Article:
Ask the caller for their name, company, street address, telephone number. If your state licenses debt collectors, also ask for a professional license number. You can refuse to discuss any debt until you get a written “validation notice.” Do not give personal or financial information to the caller until you have confirmed it is a legitimate debt collector. Click here to learn more. https://www.consumerfinance.gov/consumer-tools/fraud/.
Debt collectors cannot call you at times they know are inconvenient, such as before 8 a.m. or after 9 p.m., unless you specifically agree to it. If a debt collector knows you are not allowed to receive the calls at work then the debt collector is not allowed to call you there. Debt collectors may not harass you or anyone else over the phone or through any other form of contact.
The CFPB has prepared sample letters you can use to respond to a debt collector who is trying to collect a debt from the wrong person, as well as tips on how to use them. The sample letters may help you to get information, set ground rules about any further communication, or protect some of your rights. Once a debt collector receives your letter, he or she may not contact you again except to:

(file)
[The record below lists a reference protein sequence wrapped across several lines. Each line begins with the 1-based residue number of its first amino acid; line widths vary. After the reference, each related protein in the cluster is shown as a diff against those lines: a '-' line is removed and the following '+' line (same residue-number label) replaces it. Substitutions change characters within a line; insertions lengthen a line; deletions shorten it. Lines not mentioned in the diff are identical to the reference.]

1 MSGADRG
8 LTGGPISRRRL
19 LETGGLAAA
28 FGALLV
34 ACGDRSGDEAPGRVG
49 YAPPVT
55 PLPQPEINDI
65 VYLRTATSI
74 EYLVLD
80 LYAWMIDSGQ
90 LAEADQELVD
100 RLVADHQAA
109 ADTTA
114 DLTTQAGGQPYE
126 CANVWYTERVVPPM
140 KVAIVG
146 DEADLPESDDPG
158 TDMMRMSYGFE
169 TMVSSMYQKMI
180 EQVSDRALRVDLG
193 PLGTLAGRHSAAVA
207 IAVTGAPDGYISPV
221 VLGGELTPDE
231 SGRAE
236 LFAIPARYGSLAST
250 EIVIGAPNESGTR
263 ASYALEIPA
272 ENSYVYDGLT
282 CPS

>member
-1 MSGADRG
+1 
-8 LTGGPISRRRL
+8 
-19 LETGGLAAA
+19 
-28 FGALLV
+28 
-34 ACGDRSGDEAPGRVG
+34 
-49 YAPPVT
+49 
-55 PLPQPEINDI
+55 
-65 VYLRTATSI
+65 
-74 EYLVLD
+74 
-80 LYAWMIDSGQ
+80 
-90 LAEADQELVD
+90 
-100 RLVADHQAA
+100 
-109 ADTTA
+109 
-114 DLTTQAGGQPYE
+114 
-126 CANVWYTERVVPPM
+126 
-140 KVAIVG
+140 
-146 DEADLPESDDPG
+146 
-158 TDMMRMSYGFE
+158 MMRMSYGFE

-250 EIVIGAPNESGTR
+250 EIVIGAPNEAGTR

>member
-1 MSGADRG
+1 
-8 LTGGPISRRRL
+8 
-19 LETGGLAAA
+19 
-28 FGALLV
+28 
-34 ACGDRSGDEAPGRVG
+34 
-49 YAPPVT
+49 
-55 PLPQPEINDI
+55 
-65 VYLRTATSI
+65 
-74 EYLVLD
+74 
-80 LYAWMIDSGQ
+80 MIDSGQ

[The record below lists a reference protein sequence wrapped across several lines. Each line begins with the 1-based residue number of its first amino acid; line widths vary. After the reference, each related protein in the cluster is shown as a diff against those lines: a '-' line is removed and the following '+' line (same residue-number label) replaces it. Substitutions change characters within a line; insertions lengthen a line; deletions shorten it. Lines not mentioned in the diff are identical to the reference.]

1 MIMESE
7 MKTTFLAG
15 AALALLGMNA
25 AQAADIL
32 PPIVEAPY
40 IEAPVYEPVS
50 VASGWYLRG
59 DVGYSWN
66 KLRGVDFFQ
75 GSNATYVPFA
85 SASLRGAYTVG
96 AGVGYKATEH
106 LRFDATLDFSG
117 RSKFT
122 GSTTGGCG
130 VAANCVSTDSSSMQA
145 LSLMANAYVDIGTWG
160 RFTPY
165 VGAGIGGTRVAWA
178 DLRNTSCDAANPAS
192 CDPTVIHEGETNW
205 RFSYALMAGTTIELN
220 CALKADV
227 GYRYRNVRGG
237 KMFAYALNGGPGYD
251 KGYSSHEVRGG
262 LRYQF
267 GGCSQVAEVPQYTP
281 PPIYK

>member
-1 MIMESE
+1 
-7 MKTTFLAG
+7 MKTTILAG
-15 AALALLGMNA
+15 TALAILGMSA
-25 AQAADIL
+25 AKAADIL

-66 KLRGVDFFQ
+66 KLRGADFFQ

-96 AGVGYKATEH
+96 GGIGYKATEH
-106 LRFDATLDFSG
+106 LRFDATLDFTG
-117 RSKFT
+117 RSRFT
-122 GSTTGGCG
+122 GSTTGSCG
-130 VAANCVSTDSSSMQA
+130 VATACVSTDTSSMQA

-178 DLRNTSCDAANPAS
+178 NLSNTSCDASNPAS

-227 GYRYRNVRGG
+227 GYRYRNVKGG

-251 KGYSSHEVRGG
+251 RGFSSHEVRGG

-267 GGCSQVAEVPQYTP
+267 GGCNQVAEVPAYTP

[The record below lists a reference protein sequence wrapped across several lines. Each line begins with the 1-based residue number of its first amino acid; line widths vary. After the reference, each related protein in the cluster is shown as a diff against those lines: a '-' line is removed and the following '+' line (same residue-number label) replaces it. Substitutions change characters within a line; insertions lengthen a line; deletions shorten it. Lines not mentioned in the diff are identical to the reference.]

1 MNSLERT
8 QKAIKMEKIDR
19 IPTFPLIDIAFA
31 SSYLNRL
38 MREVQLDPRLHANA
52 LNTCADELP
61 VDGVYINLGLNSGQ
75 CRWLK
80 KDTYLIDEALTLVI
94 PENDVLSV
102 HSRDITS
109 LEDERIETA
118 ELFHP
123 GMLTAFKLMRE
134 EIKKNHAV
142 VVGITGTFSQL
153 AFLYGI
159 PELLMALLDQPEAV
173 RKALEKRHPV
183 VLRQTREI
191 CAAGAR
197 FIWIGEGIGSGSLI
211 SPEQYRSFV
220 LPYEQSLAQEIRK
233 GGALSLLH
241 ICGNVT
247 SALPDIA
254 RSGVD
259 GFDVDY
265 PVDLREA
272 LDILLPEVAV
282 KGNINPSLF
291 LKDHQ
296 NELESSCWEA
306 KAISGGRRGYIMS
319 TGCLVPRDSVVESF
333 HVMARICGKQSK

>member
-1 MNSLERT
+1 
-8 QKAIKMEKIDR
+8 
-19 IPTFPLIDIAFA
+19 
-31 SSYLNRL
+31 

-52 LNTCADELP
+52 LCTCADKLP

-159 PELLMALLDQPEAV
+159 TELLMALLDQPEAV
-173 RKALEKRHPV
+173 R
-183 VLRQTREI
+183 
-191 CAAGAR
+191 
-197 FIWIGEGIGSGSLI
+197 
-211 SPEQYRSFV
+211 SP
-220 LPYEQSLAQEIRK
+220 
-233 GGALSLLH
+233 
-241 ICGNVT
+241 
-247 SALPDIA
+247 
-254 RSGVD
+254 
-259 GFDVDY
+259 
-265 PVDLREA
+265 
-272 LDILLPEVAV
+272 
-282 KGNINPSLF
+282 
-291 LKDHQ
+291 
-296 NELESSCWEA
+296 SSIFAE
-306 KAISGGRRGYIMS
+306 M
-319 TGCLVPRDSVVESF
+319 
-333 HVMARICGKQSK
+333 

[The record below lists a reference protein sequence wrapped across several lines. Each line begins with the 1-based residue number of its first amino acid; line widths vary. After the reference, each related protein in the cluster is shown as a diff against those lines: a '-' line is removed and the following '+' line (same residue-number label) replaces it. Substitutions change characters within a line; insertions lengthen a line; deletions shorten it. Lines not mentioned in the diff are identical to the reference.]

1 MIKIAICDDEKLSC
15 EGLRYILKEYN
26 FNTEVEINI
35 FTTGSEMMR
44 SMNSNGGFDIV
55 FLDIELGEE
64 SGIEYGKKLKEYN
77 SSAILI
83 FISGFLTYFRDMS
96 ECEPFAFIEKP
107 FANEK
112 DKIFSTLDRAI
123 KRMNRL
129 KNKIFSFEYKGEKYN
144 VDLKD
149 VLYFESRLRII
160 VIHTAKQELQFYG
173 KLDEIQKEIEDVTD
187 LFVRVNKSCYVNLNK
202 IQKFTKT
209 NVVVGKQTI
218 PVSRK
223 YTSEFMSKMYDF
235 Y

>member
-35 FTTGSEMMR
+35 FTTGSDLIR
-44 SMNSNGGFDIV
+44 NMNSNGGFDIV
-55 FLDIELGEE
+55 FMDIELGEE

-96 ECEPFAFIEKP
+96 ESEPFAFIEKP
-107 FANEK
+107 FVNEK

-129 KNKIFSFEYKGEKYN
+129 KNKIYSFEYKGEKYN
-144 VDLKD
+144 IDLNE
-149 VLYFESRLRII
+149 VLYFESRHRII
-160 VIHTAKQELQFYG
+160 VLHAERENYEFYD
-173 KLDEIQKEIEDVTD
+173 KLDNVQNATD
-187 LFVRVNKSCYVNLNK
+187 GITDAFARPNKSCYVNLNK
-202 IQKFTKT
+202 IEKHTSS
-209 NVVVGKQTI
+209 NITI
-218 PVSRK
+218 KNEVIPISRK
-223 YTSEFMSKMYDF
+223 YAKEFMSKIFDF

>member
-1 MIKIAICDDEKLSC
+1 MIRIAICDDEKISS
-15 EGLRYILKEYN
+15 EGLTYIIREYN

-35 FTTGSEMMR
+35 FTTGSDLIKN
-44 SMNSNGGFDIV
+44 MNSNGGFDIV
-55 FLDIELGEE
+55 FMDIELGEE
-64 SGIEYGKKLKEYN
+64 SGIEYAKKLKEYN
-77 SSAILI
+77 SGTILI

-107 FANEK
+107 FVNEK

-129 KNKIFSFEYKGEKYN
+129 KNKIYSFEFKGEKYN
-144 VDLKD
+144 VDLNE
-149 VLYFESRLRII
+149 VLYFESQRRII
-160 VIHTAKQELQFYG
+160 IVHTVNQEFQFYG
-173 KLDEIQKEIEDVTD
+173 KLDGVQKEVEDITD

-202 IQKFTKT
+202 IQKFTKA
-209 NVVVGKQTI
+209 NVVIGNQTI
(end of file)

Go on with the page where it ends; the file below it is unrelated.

Tell you there will be no further contact.
Advise you that it or the creditor may take other specific actions it is legally allowed to take, such as a lawsuit against you.
You can also tell the debt collector that you do not believe the debt is yours. If you have evidence that the debt isn’t yours, you might choose to send copies of relevant information with the letter.
Keep a copy of your letter
Send the letter by certified mail and purchase a return receipt so you have proof it was received (keep this in your records, too). You may also send the letter by fax, just be sure to keep a copy of the fax receipt.